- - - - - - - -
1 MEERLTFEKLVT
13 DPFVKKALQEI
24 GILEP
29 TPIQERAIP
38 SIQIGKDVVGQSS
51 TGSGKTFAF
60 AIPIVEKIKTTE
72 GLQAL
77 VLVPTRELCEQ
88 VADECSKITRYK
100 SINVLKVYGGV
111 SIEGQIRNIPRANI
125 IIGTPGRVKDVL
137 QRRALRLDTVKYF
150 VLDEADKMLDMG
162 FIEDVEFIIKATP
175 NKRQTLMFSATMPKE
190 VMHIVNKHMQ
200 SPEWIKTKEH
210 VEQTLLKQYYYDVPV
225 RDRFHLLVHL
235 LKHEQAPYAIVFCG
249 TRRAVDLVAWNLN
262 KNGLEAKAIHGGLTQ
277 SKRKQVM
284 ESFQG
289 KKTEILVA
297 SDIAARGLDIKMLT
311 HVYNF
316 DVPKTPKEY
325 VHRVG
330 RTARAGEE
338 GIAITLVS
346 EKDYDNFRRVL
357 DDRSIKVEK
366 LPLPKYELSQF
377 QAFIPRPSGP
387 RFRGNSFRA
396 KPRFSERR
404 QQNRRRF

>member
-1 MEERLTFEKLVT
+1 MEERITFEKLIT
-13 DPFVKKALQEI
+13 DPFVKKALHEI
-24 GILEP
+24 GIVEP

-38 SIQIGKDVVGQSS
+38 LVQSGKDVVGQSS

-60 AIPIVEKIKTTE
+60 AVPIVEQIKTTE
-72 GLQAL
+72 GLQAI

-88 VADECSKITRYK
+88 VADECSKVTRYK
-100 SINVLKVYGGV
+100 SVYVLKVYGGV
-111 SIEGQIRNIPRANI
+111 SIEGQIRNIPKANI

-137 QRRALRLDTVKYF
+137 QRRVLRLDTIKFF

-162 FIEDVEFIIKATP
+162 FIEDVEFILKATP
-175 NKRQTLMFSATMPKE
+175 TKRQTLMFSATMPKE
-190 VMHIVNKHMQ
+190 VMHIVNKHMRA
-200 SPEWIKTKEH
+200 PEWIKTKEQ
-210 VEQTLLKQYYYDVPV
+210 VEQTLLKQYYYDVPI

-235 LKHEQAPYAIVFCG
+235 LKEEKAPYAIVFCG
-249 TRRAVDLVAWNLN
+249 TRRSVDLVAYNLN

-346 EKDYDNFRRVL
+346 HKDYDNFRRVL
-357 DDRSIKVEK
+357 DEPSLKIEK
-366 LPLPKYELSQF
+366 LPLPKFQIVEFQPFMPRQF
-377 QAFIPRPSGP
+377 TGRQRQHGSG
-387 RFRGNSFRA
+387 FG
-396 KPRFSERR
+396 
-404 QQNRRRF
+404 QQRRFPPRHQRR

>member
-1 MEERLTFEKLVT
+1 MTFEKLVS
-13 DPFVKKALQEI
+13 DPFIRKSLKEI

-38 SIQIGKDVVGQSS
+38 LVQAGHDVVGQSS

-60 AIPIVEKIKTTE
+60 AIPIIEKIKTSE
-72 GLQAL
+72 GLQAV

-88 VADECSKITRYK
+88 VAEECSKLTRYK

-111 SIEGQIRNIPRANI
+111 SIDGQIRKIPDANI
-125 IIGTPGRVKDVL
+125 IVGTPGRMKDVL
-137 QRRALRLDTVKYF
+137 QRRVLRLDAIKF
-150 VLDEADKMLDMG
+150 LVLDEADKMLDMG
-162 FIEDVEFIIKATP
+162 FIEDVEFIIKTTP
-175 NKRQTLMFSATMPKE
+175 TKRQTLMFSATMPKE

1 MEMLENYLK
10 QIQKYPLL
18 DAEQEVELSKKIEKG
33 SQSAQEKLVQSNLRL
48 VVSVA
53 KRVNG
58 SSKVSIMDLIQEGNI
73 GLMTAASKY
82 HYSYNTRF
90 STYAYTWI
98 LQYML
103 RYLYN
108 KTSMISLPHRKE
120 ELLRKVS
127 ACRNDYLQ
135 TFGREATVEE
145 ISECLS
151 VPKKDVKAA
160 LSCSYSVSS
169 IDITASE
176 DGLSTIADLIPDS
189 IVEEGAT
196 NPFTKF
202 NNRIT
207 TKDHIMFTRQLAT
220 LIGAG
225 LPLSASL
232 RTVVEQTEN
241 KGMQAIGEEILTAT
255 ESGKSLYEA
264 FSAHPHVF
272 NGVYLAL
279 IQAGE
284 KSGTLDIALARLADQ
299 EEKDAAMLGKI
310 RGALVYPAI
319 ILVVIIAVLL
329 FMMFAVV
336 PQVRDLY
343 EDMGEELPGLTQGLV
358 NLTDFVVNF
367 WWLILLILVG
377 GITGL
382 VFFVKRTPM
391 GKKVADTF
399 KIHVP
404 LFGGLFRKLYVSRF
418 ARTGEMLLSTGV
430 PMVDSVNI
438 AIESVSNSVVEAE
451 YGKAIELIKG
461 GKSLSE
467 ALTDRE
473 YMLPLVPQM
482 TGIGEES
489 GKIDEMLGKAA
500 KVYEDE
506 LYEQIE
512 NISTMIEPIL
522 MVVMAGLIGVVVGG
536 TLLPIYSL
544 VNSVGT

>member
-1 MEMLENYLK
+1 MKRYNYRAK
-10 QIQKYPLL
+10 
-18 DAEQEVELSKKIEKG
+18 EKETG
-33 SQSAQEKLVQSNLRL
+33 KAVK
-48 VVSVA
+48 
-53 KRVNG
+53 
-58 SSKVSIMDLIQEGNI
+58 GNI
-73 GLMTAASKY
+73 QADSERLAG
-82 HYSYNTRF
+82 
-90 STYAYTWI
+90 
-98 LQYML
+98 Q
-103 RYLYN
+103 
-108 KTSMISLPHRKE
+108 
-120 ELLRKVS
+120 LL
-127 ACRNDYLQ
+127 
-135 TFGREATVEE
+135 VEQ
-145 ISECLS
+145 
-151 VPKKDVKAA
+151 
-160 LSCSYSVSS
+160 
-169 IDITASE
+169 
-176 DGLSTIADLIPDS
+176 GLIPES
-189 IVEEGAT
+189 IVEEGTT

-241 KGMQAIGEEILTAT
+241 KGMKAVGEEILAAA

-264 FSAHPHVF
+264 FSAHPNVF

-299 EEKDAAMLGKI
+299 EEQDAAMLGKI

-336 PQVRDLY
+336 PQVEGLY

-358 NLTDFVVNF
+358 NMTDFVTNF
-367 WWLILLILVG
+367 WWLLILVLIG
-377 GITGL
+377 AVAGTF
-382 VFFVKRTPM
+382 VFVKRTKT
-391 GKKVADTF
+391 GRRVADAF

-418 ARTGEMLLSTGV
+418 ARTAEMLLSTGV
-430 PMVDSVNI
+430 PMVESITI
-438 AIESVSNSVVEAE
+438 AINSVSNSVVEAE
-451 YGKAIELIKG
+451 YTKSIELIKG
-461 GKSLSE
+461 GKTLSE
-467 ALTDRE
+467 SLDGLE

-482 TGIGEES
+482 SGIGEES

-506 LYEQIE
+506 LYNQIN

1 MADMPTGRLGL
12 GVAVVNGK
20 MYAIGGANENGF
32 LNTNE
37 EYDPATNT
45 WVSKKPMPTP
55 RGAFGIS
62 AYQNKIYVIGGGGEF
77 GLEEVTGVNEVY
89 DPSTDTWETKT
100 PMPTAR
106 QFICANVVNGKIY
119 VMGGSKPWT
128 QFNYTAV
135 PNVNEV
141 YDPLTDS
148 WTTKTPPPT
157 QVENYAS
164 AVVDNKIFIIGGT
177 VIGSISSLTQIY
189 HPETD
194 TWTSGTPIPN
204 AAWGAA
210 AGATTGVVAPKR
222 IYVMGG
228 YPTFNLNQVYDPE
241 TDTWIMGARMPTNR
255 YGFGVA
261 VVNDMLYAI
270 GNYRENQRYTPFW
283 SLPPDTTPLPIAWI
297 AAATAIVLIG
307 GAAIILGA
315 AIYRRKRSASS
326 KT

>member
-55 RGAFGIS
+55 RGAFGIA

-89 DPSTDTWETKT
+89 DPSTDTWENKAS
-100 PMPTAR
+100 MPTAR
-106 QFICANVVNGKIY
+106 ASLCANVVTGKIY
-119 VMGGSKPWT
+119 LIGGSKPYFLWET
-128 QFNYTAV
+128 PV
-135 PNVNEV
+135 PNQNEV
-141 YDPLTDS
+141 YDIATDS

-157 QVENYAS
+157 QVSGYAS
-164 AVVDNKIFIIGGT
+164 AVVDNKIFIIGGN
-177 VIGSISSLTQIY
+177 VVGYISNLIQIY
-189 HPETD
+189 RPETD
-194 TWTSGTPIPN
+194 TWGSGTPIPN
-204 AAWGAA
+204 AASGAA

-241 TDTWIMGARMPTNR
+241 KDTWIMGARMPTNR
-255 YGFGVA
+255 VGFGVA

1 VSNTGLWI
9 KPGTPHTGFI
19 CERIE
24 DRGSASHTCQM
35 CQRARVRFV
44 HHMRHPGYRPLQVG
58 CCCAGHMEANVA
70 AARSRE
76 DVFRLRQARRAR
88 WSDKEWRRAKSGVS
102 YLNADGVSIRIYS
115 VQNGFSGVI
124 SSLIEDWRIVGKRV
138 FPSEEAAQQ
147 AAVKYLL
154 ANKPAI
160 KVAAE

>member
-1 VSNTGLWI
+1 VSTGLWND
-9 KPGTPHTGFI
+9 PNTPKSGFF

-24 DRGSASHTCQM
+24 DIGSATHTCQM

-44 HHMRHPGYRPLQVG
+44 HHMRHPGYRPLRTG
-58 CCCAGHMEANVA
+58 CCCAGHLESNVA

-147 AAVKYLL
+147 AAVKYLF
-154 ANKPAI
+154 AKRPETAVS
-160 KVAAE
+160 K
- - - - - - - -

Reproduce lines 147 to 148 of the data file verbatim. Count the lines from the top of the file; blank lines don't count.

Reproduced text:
279 IQAGE
284 KSGTLDIALARLADQ